The Navy is building the first man-portable torpedo that can destroy surface warships, submarines, undersea drones and other targets.
The Very Lightweight Torpedo (VLT), which is only six feet by nine feet, introduces a new sphere of tactical applications and launch points for Navy commanders to consider. The torpedo can be dropped from the air, launched from small submarines, or fired by forward-operating undersea drones. The Navy’s academic and industry partners have been collaborating on this project for many years. In fact, Northrop Grumman has already built prototypes.
“The actual size is designed to fit into the six-inch countermeasure launchers on current submarines, and not launched out of normal twenty-one-inch tubes,” according to David Portner, a senior project manager for Northrop Grumman told Warrior Maven.
This weapon is likely engineered to attack targets on the move that are equipped with torpedo countermeasures such as submarines with advanced equipment. That implies that developers of VLT guidance technology have been focused on engineering targeting technologies and sensors able to differentiate submarines from decoys. Its guidance systems and undersea trajectory will probably be able to evade jamming and other interference that would have prevented other torpedoes from hitting their targets. Surface ships also have “jammers” and defenses that engineers must take into account when building the VLT.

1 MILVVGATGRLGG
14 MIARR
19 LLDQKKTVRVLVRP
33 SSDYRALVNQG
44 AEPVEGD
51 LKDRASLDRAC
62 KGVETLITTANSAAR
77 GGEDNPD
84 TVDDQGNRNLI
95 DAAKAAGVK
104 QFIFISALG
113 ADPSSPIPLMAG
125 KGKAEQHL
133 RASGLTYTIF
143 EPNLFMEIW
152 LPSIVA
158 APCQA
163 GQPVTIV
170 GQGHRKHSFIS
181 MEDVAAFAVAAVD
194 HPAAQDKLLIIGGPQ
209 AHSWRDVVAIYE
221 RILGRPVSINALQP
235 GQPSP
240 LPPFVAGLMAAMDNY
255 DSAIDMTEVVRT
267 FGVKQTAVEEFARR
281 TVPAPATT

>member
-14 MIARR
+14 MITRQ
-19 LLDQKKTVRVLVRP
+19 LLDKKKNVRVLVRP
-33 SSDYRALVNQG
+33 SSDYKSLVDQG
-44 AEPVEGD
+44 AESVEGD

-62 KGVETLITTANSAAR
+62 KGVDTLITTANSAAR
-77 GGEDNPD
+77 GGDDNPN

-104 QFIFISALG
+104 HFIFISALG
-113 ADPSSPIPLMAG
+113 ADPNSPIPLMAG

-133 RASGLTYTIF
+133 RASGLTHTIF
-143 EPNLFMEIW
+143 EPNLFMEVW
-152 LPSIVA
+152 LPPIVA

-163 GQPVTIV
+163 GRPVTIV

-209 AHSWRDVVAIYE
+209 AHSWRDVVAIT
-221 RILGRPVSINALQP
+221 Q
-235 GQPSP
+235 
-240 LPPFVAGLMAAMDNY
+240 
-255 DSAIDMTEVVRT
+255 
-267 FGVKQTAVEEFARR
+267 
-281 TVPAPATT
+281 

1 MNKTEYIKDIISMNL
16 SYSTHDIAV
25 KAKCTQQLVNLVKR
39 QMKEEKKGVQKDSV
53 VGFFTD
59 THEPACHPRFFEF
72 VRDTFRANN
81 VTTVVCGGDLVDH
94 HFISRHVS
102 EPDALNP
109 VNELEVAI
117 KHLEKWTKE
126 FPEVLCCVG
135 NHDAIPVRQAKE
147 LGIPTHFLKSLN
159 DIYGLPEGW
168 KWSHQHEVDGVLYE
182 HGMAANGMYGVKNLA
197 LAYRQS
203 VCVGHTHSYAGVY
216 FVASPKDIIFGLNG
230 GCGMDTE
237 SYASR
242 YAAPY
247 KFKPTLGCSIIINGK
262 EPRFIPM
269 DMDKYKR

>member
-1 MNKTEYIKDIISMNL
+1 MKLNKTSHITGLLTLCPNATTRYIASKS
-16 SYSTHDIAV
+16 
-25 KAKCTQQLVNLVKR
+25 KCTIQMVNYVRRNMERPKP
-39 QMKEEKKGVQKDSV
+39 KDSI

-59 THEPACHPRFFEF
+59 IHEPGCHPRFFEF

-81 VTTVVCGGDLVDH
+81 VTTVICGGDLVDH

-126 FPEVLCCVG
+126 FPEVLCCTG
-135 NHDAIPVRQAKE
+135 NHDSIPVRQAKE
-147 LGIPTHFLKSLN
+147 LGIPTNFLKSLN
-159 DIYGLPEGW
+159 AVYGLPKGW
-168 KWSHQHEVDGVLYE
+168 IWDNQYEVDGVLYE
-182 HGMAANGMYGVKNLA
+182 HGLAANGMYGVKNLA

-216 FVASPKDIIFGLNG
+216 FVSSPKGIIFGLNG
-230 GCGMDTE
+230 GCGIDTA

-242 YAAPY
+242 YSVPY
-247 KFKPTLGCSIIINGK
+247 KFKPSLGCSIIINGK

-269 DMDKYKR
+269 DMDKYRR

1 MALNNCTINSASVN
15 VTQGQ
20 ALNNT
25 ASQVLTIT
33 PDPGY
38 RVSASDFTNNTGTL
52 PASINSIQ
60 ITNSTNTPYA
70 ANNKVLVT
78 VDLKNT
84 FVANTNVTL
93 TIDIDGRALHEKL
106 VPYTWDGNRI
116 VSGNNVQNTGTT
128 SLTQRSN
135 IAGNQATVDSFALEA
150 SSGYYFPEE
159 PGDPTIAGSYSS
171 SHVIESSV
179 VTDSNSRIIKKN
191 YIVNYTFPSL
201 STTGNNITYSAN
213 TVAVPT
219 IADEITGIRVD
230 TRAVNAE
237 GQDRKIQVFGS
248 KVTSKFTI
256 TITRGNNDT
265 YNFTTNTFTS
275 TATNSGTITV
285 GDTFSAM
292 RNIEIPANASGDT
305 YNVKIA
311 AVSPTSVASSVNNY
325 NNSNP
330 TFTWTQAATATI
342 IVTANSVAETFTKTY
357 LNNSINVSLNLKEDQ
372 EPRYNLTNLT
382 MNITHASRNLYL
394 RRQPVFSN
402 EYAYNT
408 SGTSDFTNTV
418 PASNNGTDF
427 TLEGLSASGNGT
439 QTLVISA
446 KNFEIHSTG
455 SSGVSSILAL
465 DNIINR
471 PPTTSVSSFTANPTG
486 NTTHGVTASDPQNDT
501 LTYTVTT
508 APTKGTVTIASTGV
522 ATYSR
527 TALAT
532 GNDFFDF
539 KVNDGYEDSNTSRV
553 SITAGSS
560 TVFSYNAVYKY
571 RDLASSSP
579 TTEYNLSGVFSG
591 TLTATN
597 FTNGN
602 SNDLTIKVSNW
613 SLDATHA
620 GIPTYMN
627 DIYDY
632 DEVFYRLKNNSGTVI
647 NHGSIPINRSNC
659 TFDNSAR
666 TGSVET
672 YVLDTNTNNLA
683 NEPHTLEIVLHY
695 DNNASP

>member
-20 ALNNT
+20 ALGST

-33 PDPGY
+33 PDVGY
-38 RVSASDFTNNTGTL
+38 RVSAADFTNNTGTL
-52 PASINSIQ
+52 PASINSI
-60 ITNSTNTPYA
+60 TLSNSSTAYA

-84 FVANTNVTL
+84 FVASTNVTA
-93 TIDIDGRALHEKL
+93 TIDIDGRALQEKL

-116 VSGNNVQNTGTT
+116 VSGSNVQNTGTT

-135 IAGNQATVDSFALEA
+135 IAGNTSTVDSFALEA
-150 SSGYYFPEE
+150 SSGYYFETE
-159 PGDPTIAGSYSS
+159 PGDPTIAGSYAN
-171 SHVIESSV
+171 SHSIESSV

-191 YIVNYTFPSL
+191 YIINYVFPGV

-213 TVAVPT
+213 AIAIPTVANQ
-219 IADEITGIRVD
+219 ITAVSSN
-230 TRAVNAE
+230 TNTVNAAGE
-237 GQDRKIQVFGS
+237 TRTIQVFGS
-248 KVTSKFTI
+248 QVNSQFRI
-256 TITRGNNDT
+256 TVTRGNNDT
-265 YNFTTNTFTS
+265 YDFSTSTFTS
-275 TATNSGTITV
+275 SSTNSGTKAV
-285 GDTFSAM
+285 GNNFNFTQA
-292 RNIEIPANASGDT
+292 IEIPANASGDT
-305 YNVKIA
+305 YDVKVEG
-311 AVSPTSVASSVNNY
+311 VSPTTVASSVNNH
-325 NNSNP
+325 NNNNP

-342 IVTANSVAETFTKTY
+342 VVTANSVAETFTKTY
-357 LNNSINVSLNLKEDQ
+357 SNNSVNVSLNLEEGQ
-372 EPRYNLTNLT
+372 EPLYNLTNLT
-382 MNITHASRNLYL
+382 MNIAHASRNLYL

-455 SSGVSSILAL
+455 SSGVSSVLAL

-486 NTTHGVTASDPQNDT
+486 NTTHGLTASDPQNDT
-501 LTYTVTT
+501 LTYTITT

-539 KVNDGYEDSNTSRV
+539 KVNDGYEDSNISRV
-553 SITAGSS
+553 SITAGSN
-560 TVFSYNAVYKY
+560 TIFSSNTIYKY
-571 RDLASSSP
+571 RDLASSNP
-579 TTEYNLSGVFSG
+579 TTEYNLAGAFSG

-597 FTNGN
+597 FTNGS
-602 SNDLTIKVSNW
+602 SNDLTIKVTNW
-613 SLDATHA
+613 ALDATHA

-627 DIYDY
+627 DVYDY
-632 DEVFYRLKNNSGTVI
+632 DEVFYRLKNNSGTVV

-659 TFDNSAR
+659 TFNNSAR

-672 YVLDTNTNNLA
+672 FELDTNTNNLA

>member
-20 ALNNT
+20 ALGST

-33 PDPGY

Northrop Grumman is attempting to leverage its own internal research and development funds while seeking guidance and input from Navy engineers and weapons experts about requirements and desired performance parameters. Portner said that Northrop Grumman based its prototype on Navy drawings from 2017 and has continued dialogue with the service to recommend adjustments and respond to emerging Navy requirements.
The successful construction of the weapon will require the well-coordinated integration of different technological spheres, including the design of the warhead, propulsion, guidance technology and energetics or explosive characteristics of the weapon.
“It is a smaller warhead with different functional capability than your standard bulk charge warhead,” Portner said. “We are developing a cross-country and cross-sector solution which brings in the expertise to address transitioning this to production. Our Defense System has expertise in warhead production and warhead design. Our Mission Systems has expertise in warhead production and warhead design and the capability for electronics. Our air systems sector would be focused on integration with Fire Scout and air platforms once it reaches that level.”
The Navy is expected to select a contractor to build the VLT in early 2022 and award them with a three-year deal to start building the weapon.
Kris Osborn is the defense editor for the National Interest. Osborn previously served at the Pentagon as a Highly Qualified Expert with the Office of the Assistant Secretary of the Army—Acquisition, Logistics & Technology. Osborn has also worked as an anchor and on-air military specialist at national TV networks. He has appeared as a guest military expert on Fox News, MSNBC, The Military Channel, and The History Channel. He also has a Master’s Degree in Comparative Literature from Columbia University.
Image: Flickr / Official U.S. Navy Page